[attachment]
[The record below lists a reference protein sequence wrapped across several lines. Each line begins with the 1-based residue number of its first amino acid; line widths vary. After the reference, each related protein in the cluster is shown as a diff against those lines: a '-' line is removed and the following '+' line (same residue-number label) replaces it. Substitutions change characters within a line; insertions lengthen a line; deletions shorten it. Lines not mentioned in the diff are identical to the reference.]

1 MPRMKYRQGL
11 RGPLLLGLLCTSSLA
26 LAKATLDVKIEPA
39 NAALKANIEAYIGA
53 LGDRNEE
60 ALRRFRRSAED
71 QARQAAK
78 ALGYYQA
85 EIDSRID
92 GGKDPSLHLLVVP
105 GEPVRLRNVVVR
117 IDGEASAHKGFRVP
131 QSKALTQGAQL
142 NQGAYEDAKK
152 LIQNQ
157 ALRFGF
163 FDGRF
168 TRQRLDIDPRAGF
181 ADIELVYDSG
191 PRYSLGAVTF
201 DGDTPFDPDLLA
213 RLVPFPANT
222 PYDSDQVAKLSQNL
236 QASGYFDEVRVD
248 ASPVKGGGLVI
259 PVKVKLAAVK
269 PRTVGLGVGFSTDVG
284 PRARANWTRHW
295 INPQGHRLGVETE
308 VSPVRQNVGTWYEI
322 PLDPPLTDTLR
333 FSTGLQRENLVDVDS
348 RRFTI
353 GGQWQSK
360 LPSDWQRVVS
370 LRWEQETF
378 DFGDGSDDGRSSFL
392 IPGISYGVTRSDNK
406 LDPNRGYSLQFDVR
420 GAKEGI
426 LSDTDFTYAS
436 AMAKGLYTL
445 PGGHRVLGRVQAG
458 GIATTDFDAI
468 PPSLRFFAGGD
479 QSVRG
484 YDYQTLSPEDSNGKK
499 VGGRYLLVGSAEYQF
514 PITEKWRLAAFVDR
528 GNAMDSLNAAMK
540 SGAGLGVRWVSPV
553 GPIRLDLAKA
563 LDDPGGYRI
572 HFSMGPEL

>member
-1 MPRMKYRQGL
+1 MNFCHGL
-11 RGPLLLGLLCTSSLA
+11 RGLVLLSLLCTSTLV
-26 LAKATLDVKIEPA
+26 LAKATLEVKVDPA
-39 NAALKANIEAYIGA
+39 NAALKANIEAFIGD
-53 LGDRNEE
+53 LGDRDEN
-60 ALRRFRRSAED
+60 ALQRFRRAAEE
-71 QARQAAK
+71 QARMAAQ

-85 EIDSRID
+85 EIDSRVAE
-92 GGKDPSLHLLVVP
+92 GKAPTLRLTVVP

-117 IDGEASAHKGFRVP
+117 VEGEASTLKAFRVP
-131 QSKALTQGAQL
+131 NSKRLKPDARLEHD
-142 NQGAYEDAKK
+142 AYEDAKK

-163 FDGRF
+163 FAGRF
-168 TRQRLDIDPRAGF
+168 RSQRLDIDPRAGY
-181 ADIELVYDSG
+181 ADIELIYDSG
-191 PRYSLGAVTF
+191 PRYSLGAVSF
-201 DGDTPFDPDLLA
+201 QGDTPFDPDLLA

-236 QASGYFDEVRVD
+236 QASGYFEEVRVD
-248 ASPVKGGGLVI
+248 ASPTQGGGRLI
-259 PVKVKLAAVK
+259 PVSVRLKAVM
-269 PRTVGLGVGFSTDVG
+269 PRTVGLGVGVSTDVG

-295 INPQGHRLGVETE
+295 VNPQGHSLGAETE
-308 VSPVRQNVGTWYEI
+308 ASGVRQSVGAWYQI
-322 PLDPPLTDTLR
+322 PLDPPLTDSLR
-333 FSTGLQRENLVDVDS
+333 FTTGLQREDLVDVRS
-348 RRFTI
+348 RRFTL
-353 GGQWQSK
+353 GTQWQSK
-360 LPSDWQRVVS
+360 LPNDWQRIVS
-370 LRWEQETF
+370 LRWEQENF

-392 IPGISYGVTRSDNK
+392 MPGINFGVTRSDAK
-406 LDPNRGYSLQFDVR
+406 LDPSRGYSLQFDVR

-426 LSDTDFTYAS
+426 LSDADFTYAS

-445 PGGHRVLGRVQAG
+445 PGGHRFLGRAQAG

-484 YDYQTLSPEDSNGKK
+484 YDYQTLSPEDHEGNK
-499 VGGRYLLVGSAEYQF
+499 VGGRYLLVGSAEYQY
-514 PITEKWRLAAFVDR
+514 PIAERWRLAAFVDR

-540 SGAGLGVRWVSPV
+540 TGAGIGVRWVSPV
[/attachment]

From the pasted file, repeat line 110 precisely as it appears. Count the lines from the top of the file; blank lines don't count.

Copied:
+353 GTQWQSK